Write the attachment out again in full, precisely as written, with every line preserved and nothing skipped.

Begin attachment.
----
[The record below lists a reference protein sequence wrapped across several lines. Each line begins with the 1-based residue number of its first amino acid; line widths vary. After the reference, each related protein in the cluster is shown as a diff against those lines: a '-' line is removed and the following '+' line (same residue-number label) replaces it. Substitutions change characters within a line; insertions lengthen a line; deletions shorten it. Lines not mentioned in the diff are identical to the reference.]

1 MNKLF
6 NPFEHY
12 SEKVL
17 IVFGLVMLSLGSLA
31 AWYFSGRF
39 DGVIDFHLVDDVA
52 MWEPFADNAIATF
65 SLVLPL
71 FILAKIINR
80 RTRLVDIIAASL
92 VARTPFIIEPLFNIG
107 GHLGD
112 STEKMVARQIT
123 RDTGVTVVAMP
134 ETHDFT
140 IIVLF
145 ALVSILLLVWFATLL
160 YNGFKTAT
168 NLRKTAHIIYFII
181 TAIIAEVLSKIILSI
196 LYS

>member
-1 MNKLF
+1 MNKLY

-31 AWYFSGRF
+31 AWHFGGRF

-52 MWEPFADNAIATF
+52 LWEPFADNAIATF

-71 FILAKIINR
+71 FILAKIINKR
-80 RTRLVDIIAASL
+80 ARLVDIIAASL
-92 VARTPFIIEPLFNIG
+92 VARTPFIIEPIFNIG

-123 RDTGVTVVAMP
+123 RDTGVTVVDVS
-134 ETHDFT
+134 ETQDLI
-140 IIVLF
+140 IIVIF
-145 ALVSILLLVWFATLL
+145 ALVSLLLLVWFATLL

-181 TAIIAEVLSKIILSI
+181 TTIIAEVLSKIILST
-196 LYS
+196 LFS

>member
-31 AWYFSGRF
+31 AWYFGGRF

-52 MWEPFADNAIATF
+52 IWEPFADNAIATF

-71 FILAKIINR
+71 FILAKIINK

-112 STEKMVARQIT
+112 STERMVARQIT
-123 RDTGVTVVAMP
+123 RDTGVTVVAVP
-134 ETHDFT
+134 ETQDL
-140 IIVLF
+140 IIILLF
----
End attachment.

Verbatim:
[The record below lists a reference protein sequence wrapped across several lines. Each line begins with the 1-based residue number of its first amino acid; line widths vary. After the reference, each related protein in the cluster is shown as a diff against those lines: a '-' line is removed and the following '+' line (same residue-number label) replaces it. Substitutions change characters within a line; insertions lengthen a line; deletions shorten it. Lines not mentioned in the diff are identical to the reference.]

1 MNKLF
6 NPFEHY
12 SEKVL
17 IVFGLVMLSLGSLA
31 AWYFSGRF
39 DGVIDFHLVDDVA
52 MWEPFADNAIATF
65 SLVLPL
71 FILAKIINR
80 RTRLVDIIAASL
92 VARTPFIIEPLFNIG
107 GHLGD
112 STEKMVARQIT
123 RDTGVTVVAMP
134 ETHDFT
140 IIVLF
145 ALVSILLLVWFATLL
160 YNGFKTAT
168 NLRKTAHIIYFII
181 TAIIAEVLSKIILSI
196 LYS

>member
-1 MNKLF
+1 MNKLY

-31 AWYFSGRF
+31 AWHFGGRF

-52 MWEPFADNAIATF
+52 LWEPFADNAIATF

-71 FILAKIINR
+71 FILAKIINKR
-80 RTRLVDIIAASL
+80 ARLVDIIAASL
-92 VARTPFIIEPLFNIG
+92 VARTPFIIEPIFNIG

-123 RDTGVTVVAMP
+123 RDTGVTVVDVS
-134 ETHDFT
+134 ETQDLI
-140 IIVLF
+140 IIVIF
-145 ALVSILLLVWFATLL
+145 ALVSLLLLVWFATLL

-181 TAIIAEVLSKIILSI
+181 TTIIAEVLSKIILST
-196 LYS
+196 LFS

>member
-31 AWYFSGRF
+31 AWYFGGRF

-52 MWEPFADNAIATF
+52 IWEPFADNAIATF

-71 FILAKIINR
+71 FILAKIINK

-112 STEKMVARQIT
+112 STERMVARQIT
-123 RDTGVTVVAMP
+123 RDTGVTVVAVP
-134 ETHDFT
+134 ETQDL
-140 IIVLF
+140 IIILLF